Garden with Insight v1.0 Help: autocorrelation
The values of some variables recorded through time tend to resemble each other. For example, the amount
of food you eat in any minute of the day is autocorrelated, or correlated with itself (auto) through
time. Any system where there is some feedback such as a repository that is depleted (the amount of food in
your stomach) tends to have some autocorrelation. Autocorrelation is sometimes called a lag
effect, because the effect of each action has affects that lag after it has occurred.
This simulation uses autocorrelation to generate daily temperature and
solar radiation. The repository here is heat from the sun stored in the earth. If you examine the
temperature and solar radiation parameters for any climate in the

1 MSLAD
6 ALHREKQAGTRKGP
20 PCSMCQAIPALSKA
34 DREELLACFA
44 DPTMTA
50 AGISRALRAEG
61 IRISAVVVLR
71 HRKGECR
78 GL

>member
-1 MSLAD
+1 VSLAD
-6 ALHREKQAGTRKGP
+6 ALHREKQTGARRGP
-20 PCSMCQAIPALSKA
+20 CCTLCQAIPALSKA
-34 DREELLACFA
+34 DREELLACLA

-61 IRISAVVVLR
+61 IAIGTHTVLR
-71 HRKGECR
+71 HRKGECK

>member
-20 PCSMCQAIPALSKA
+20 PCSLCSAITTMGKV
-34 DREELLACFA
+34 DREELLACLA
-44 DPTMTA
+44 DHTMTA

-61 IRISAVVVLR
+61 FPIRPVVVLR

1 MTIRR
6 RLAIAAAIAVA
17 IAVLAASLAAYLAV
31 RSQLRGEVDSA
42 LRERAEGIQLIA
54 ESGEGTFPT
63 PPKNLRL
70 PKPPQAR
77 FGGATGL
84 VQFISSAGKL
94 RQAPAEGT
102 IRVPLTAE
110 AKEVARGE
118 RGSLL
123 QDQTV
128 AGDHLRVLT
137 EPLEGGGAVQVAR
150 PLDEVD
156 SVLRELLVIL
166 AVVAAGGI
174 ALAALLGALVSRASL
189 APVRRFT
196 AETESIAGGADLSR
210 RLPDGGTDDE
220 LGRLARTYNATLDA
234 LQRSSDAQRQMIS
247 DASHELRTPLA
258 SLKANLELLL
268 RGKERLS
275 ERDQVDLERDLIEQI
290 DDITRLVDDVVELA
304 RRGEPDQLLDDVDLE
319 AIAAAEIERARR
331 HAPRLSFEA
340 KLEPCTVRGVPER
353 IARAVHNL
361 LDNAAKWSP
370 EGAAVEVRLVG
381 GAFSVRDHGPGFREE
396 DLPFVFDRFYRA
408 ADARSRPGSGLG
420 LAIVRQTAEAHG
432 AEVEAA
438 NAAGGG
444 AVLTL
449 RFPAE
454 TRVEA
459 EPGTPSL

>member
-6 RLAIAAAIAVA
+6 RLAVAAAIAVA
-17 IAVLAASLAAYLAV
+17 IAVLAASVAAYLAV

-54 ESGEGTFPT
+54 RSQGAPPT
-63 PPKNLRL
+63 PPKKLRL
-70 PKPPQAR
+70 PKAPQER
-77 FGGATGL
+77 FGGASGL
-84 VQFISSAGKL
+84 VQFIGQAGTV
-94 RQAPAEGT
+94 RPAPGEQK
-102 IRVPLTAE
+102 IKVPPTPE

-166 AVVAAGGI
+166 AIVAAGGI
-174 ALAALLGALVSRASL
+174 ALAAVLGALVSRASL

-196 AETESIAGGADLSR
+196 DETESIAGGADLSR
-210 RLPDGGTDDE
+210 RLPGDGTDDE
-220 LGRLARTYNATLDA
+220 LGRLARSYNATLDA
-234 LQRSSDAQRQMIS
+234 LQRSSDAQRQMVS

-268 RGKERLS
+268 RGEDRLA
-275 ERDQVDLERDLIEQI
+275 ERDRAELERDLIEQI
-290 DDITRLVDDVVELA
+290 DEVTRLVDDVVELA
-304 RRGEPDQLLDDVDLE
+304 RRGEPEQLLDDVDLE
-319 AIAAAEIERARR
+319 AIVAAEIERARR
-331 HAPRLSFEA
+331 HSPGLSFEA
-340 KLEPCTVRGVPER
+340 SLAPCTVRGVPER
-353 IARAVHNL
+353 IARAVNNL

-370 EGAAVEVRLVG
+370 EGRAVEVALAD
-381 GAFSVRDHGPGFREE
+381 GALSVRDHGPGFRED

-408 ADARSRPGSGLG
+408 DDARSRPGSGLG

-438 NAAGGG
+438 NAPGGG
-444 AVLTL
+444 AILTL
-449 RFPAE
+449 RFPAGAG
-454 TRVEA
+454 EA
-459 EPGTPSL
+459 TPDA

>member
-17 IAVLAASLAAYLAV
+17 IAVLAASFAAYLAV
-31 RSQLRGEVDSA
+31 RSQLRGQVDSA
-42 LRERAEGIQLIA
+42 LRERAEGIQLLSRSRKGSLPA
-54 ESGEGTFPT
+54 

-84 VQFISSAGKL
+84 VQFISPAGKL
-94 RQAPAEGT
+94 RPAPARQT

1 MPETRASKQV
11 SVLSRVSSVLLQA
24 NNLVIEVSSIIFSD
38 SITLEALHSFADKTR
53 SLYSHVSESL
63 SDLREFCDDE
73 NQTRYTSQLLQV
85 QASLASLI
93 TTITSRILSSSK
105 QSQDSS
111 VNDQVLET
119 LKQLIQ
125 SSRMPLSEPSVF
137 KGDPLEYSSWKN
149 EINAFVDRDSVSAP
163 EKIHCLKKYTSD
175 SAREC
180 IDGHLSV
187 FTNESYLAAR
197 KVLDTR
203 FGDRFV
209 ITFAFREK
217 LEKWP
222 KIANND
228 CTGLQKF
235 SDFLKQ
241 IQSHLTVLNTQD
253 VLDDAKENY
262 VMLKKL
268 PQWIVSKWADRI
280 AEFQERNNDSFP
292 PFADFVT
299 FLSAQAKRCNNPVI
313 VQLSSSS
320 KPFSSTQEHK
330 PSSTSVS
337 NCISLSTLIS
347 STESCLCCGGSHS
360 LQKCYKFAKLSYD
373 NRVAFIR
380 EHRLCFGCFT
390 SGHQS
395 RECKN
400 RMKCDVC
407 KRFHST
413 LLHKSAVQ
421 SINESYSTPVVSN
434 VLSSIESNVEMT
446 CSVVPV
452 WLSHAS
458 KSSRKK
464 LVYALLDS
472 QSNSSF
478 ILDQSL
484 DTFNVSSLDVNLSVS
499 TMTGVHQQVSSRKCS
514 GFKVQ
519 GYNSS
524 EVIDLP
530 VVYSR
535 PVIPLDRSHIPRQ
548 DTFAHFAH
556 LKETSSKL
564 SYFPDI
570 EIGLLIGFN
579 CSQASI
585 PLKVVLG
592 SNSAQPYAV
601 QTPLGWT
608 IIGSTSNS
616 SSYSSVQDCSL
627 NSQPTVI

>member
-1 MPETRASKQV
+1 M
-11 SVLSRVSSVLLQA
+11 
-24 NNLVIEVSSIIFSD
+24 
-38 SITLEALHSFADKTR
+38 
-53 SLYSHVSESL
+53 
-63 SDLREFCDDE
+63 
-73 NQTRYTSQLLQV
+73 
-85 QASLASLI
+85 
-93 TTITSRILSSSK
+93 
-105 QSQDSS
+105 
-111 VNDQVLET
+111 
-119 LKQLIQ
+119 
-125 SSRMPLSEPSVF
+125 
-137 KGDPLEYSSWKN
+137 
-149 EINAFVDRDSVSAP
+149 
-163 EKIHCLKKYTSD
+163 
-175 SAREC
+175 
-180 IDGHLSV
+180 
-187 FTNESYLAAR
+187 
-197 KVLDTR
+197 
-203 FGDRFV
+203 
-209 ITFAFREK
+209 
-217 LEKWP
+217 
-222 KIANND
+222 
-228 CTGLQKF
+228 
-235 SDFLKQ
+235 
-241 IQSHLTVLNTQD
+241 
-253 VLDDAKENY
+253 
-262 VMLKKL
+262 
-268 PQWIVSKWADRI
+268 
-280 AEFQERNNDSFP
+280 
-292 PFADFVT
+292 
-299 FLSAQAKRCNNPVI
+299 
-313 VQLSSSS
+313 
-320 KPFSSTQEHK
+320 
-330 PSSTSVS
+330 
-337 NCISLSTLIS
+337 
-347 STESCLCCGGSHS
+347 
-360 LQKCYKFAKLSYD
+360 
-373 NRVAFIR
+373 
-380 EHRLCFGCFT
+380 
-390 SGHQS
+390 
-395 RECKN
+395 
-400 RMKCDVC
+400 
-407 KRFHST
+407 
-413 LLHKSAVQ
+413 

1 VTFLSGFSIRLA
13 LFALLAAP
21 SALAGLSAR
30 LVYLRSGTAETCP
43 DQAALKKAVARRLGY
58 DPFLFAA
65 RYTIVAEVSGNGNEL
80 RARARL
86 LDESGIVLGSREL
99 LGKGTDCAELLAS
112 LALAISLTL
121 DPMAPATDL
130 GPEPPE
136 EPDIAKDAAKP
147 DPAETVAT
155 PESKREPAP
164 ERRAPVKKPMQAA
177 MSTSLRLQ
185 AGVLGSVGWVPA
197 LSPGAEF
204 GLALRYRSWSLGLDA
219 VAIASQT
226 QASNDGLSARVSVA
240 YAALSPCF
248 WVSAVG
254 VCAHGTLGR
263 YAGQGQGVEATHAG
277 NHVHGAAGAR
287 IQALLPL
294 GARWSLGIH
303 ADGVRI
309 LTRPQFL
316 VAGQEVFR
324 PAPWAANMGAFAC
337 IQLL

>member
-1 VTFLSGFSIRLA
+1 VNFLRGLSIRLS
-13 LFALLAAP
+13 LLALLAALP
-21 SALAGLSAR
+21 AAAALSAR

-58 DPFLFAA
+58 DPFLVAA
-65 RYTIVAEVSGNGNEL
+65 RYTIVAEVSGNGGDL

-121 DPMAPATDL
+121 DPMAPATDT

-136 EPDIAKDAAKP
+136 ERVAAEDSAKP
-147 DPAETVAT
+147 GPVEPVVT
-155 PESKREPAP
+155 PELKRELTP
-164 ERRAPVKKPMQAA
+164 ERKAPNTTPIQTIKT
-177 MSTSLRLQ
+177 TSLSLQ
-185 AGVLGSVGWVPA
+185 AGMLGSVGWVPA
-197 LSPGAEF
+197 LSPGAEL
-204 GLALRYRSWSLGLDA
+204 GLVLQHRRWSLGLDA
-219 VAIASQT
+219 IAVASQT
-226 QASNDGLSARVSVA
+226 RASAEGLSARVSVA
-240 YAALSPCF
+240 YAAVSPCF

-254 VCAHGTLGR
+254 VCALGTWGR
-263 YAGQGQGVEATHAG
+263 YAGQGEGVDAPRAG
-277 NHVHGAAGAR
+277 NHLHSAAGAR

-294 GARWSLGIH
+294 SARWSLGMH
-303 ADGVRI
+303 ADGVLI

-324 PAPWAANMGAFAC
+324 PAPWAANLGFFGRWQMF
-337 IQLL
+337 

simulation, the temperature peak tends to lag behind the solar radiation peak by about 80 days.
The autocorrelation matrix used in the simulation (which predicts today's radiation and temperature based in part on yesterday's) was
calculated by examining climate data from one thousand climates over thirty years to find common trends.
It is not a perfect predictor of climate variation, but it does simulate weather data similar to what
one would find in a particular climate.
How it works: